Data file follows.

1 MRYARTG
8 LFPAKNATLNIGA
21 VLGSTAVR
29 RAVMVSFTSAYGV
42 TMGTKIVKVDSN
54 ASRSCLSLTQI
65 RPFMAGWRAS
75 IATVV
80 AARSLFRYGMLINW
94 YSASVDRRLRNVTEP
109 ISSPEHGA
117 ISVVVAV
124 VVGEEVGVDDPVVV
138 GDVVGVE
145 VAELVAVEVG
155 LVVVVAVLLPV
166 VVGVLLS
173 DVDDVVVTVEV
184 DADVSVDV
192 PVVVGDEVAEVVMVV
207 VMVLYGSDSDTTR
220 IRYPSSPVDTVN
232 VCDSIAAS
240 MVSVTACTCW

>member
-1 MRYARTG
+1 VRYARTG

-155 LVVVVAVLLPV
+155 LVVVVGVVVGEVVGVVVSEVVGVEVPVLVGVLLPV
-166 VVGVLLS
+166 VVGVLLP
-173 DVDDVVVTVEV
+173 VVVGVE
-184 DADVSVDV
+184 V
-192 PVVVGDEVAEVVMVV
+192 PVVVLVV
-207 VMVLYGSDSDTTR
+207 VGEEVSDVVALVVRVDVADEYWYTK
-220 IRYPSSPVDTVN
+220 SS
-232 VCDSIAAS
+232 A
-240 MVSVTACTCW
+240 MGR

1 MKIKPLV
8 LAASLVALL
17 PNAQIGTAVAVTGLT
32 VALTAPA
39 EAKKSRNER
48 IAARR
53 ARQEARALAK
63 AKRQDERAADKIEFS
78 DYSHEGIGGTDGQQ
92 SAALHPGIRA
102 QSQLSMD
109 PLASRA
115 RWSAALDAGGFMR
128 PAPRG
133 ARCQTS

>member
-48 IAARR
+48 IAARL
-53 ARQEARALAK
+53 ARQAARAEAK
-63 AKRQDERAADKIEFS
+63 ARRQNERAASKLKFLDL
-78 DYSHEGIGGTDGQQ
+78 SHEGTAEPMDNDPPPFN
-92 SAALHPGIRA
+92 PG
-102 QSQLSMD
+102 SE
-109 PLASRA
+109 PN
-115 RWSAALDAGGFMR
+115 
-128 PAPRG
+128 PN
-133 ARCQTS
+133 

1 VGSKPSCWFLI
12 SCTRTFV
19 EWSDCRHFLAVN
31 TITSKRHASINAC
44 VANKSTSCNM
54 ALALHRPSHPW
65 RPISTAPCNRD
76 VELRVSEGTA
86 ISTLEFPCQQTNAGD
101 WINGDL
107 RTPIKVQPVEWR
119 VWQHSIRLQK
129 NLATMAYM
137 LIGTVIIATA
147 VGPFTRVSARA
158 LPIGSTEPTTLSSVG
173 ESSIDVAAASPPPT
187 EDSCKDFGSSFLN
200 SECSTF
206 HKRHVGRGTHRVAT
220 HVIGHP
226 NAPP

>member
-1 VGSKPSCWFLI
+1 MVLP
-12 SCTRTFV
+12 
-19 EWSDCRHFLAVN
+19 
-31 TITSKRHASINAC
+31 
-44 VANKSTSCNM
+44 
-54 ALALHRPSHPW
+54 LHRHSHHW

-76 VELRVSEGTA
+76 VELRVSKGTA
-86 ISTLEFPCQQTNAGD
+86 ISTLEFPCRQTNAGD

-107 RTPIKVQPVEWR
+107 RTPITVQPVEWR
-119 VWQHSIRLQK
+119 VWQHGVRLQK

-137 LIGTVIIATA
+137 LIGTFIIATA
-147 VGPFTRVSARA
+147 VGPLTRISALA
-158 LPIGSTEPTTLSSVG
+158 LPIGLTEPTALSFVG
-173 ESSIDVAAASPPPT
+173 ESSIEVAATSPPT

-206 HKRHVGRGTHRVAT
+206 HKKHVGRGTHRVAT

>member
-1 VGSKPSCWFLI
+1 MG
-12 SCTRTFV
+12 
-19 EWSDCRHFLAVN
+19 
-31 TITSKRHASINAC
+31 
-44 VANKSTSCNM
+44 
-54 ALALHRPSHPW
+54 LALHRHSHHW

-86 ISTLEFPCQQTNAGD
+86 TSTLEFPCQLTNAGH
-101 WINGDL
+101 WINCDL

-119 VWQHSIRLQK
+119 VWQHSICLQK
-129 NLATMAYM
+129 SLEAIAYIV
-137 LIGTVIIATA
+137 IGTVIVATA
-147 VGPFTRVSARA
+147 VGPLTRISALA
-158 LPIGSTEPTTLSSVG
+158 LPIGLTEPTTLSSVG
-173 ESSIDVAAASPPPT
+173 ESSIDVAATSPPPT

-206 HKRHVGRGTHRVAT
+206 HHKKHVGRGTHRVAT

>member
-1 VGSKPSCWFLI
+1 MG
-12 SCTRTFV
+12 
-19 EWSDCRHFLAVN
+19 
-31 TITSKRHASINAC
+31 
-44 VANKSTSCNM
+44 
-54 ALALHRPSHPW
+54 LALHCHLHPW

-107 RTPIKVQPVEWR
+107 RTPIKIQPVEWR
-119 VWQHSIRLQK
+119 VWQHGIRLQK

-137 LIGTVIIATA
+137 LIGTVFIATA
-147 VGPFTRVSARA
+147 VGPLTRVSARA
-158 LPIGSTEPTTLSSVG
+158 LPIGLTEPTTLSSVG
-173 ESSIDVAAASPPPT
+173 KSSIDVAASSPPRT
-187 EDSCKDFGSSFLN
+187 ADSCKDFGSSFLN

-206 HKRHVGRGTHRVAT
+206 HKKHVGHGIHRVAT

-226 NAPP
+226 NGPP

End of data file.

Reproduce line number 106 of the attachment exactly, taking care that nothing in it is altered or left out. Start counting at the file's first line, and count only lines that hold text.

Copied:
+1 MVLP